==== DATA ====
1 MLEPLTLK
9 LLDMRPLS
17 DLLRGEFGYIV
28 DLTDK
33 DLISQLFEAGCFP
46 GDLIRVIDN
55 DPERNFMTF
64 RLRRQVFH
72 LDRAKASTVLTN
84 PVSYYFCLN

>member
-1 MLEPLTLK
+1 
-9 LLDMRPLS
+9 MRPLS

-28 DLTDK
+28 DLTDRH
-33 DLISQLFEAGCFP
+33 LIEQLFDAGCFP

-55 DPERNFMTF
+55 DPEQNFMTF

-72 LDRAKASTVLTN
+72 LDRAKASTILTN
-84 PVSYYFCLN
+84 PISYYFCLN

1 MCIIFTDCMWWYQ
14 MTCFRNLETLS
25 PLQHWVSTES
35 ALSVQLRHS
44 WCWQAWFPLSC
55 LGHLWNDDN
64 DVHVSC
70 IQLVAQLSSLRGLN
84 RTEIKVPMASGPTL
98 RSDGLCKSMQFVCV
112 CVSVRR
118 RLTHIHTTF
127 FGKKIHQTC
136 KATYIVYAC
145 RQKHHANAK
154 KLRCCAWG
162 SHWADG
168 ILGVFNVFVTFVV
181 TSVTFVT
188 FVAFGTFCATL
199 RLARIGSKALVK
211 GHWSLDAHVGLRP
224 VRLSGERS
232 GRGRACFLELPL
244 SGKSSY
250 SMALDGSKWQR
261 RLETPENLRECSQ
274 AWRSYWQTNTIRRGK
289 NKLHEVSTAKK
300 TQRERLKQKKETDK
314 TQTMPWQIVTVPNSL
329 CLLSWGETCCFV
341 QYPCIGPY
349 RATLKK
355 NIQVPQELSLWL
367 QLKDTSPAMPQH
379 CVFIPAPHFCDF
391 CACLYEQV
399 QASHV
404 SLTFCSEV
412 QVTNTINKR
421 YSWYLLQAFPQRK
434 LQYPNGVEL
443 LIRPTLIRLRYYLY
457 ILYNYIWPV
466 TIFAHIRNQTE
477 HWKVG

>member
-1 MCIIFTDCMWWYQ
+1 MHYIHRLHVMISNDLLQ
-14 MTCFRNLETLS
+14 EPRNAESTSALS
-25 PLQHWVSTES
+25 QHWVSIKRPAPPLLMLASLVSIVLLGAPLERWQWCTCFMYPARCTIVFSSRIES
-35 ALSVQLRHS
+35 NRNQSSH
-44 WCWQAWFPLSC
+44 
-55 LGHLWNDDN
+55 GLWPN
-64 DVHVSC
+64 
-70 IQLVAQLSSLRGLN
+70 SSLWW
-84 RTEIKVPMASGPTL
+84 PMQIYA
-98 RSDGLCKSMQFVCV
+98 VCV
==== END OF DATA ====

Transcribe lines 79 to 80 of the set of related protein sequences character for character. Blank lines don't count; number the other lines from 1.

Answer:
+25 QHWVSIKRPAPPLLMLASLVSIVLLGAPLERWQWCTCFMYPARCTIVFSSRIES
-35 ALSVQLRHS